Tuesday, 3 April 2007
Broadcasting (Amendment) Bill 2006 [Seanad Bill amended by the Dáil]: Report and Final Stages
This is a Seanad Bill that has been amended by the Dáil. In accordance with Standing Order 103, it is deemed to have passed its First, Second and Third Stages in the Seanad and is placed on the Order Paper for Report Stage. On the question "That the Bill be received for final consideration", the Minister may explain the purpose of the amendments made by the Dáil. This is looked upon as the report of the Dáil amendments to the Seanad. For Senators' convenience, I have arranged for the printing and circulation of the amendments. The Minister will deal separately with the subject matter of each related group of amendments. I have also circulated the proposed grouping in the House. Senators may contribute once on each grouping. The only matters that may be discussed are the amendments made by the Dáil.
Amendments Nos. 1, 9 and 11 to 22, inclusive, are minor necessary improvements to the text of the Bill as pointed out by the draftsperson. Amendments Nos. 20 to 22, inclusive, are similar to amendments proposed by Deputy Durkan on Committee Stage in the Dáil. After a discussion with the parliamentary draftsperson, it was agreed the amendments would enhance the text of the Bill.
Amendment No. 2 requires the RTE authority to move quickly to begin the implementation of digital terrestrial television roll-out and to ensure the extent of coverage of its channels RTE 1 and RTE 2 through DTT roll-out is similar to that available from the analogue network currently. It is important that viewers in regional and remote areas continue to have the same access to the public service broadcasters on a free-to-air basis as they do now. In a number of years, it may be the case that a small percentage of the population who receive analogue terrestrial television will receive digital television by means other than terrestrial. In the main, the DTT coverage area or footprint should mirror the analogue footprint. From recollection, there was strong debate in this House on this matter.
The amendments in group 3 deal with the issue of the right of carriage of TV3 and TG4 on the national multiplex service established by the RTE authority. Amendments Nos. 3 and 6 allow for consultation with ComReg regarding the charges for carriage and will give greater certainty to TG4, TV3 and other parties as to the transparency around transmission costs charged by RTE.
Amendments Nos. 4 and 5 clarify the role of the Broadcasting Commission of Ireland in requesting whether the television programme service contractor, currently TV3, is carried on the RTE multiplex. Amendment No. 7 allows for further consultation with the BCI to ensure TV3, if carried, has adequate digital capacity on the RTE multiplex. Amendment No. 8 removes some uncertainty pointed out by the BCI as to whether it must endeavour to provide for TV3 on a separate multiplex in advance of TV3 being carried on the RTE multiplex. Amendment No. 10 allows for further consultation with the BCI to ensure both TG4 and TV3, if carried, have adequate digital capacity.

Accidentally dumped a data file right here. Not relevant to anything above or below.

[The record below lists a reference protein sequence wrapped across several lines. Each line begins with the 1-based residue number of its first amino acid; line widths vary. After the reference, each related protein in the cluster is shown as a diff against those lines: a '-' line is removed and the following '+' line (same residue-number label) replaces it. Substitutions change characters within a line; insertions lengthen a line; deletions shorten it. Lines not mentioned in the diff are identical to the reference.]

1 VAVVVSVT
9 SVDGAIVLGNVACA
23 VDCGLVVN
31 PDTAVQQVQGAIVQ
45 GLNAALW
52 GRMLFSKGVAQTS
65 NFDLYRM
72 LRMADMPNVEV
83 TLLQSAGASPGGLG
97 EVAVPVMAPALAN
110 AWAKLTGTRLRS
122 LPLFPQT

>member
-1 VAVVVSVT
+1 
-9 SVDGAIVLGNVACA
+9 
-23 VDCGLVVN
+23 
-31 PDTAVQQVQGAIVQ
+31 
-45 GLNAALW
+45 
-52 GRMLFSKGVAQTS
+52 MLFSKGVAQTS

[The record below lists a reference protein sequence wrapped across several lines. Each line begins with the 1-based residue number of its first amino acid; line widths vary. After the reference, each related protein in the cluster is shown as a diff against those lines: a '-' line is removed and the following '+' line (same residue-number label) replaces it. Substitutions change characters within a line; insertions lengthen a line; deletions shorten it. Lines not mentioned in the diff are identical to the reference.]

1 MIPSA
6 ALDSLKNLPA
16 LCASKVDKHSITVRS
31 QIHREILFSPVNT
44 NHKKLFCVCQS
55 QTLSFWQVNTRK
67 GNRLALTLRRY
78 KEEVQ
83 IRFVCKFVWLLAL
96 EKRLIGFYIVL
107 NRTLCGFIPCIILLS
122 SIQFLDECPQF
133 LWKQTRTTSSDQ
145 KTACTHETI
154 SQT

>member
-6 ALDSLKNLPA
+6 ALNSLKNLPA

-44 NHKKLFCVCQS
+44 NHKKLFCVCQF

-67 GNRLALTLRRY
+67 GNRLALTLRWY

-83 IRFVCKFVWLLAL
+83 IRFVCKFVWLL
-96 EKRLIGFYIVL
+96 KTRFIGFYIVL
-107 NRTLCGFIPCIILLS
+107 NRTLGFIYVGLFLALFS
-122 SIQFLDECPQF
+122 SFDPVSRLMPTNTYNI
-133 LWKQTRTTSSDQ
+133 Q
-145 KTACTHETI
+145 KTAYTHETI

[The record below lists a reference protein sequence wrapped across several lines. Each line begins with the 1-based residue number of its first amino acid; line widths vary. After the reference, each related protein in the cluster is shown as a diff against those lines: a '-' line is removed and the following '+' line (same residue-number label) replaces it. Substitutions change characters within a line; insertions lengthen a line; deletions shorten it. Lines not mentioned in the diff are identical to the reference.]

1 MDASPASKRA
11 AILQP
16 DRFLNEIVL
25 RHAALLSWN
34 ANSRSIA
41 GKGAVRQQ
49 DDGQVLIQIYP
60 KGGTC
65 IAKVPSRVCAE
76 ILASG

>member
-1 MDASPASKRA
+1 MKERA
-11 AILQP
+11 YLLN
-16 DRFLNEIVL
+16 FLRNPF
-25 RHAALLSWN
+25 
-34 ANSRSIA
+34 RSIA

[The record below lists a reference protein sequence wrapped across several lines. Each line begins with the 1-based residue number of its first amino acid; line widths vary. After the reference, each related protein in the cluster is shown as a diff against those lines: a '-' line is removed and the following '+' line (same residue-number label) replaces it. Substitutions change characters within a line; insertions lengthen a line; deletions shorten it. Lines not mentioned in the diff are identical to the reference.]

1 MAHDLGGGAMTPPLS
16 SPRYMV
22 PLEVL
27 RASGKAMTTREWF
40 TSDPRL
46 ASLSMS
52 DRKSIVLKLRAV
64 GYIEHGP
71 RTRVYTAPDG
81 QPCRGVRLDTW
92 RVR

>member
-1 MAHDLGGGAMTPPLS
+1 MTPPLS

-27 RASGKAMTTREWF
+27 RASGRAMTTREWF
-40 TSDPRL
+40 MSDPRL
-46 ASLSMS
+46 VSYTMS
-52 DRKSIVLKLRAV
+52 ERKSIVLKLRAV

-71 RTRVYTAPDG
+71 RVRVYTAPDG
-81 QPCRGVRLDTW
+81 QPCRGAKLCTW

Amendments Nos. 23 and 24 relate to the issue of digital switch-over. Amendment No. 23 places a duty on RTE to have a role in providing public information about how to access digital television services and the practical issues involved for viewers. This is similar to the duty placed on the BBC regarding digital switch-over in the United Kingdom. Amendment No. 24 provides that RTE must report to the Minister at intervals on progress made with digital broadcasting. Any report submitted in this regard will be laid before the Houses of the Oireachtas.
The latter amendment derives from an amendment raised by Deputy Broughan on Committee Stage. It is essential that a full roll-out of DTT takes place before digital switch-over can be facilitated. The aim of the DTT pilot project under way is to provide insight into the issues associated with the roll-out of a national DTT system and the potential impact on the analogue television network. In addition, the experience gained during the initial years of DTT operation by RTE under this legislation will also help to inform any decision in this regard. Section 11 puts in place a general framework for high-level consideration and planning for analogue switch-off. However, the availability of digital services throughout the State and the consumer uptake must be assessed before tackling the specific details surrounding switch-over.
They are next. Amendments Nos. 25 and 26 require the RTE authority to review and report to the Minister for Communications, Marine and Natural Resources on the third and fifth anniversaries of the coming into force of this measure on the provision of broadcasting services to Irish communities abroad, as mandated by the Bill. The amendments also require that the Minister lay such reports before each House of the Oireachtas. These amendments derive from an amendment proposed by Deputy Eamon Ryan in the Dáil.